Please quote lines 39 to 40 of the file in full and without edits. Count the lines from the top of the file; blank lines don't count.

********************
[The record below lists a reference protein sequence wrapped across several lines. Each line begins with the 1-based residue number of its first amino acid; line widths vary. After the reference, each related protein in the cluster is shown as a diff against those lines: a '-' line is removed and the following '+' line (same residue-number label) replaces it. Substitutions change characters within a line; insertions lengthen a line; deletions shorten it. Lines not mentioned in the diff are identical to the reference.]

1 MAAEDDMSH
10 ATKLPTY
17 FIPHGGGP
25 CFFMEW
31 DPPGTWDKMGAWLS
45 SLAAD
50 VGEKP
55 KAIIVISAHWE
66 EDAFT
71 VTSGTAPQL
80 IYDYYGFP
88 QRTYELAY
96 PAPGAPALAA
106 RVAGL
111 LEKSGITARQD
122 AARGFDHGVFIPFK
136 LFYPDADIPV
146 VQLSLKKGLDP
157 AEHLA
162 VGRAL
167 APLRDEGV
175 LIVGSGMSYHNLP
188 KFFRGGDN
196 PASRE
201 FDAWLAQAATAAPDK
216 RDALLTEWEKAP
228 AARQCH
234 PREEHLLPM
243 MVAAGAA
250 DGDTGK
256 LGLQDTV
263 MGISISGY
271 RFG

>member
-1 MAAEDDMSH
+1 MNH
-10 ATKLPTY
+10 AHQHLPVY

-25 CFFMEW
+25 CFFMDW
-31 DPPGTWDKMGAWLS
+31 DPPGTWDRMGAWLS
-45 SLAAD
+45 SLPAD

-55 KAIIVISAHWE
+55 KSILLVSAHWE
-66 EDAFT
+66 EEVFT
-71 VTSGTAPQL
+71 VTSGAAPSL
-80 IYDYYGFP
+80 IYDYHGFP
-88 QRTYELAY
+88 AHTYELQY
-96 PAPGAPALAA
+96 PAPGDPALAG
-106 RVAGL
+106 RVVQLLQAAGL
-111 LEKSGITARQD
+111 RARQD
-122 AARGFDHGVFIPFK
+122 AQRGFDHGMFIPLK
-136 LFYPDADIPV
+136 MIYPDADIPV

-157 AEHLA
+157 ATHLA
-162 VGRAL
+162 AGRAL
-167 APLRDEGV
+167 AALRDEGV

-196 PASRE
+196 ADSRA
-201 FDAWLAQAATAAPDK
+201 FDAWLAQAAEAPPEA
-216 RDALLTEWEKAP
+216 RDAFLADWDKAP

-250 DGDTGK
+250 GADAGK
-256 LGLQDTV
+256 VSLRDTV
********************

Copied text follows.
+10 AHQHLPVY

-25 CFFMEW